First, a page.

‘I don’t care,’ says director of ‘The Last Dance’ on GOAT debate
Already a pop culture sensation, “The Last Dance” is expected to engrave itself deep in sporting consciousness as a relevant work of art to basketball’s never-ending—and often toxic—GOAT (greatest of all time) referendum. Just don’t ask director Jason Hehir how much of an impact the documentary will make on the debate, though.
“I don’t care,” the 43-year-old Hehir said. “That’s not why we made the documentary.”
For Hehir, the fact that people have started referencing “The Last Dance” as evidence of Michael Jordan’s claim to the GOAT tag is an inadvertent consequence to the documentary’s true goals—to capture the drama, intrigue, tribulations and eventual triumph of the Chicago Bulls’ 1997-’98 season.
“I realized that people are going to argue this GOAT debate, after they see this, and while they see it,” Hehir told select Filipino journalists in an online roundtable interview early Wednesday morning. “And if they want to use this documentary as an exhibit in their case for Michael or against Michael, that’s up to them.”
“But that did not factor into the making of this documentary. LeBron [James] was not mentioned in this documentary, and I’m a huge LeBron admirer,” Hehir said. James, the current Los Angeles Lakers star who won championships with the Cleveland Cavaliers (one) and the Miami Heat (two), has surfaced as a top-level candidate in the GOAT ballot, along with the late Lakers star Kobe Bryant.Interestingly, in episode five of “The Last Dance,” Bryant said “what you get from me is from [Jordan].”
But even Bryant’s homage to Jordan was not included in the spirit of settling an argument. “[W]e were telling the story of the Bulls dynasty, through the lens of the ’97-’98 season, starring Michael Jordan, and that was our intention,” Hehir said.
But “The Last Dance” may find it hard to escape a legacy linked with the GOAT debate. Just four episodes into the 10-part documentary, which can be streamed at ESPN and Netflix, the film has already been used as a trump card by the pro-Jordan faction.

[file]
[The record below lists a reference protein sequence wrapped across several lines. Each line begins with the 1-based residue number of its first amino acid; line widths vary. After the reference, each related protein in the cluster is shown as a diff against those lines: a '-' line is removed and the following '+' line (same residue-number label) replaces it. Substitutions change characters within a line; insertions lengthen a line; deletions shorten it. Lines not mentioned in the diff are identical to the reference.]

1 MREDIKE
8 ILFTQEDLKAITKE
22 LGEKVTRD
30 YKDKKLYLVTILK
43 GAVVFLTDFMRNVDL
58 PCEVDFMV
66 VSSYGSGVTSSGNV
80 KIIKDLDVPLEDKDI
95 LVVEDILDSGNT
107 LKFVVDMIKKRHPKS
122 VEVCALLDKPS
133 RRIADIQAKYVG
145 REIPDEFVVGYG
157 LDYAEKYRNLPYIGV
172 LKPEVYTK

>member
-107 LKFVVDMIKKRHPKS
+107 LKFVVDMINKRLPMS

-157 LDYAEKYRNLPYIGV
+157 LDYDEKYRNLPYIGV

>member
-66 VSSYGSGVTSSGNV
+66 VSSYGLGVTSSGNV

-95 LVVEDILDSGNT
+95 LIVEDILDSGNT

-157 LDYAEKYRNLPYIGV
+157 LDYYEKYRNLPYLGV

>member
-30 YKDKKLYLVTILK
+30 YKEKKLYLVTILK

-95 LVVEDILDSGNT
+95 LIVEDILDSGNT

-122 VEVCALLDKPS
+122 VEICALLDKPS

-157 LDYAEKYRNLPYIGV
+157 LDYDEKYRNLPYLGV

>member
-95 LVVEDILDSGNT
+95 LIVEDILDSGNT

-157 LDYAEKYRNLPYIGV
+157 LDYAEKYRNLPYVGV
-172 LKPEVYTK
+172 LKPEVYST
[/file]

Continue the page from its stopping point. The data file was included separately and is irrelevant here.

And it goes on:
Familiar debate tropes have resurfaced, especially when former members of the Detroit Pistons outlined the “Jordan Rules,” a codified set of defensive principles designed to keep the Chicago superstar grounded: Jordan played against a tougher, manhandling defense. Jordan battled against icons like Larry Bird, Magic Johnson and Isiah Thomas. Jordan had the “killer” gene. Every attribute the documentary highlights to tout Jordan’s uniqueness will also be used as testimony to his greatness.
But Hehir said the documentary doesn’t merely put a hero in a pedestal. Jordan has stood on it already, after all, long before the film aired its first episode.
“Because if all we do is mythologize him … and the only image you have of Michael is in a Bulls’ uniform, winning championships, [you’re] not going to change your view with him. It’s not gonna make you appreciate him any more or less. You won’t have learned anything,” Hehir said.
Indeed, “The Last Dance” does have parts that cast Jordan in a bad light—with more coming in future episodes. In fact, in an interview with NBC Sports, Hehir said there were scenes in episodes seven and eight that he thought wouldn’t make the final cut.
“[T]here’s behavior in there that I’m shocked Michael let us keep in,” he said.
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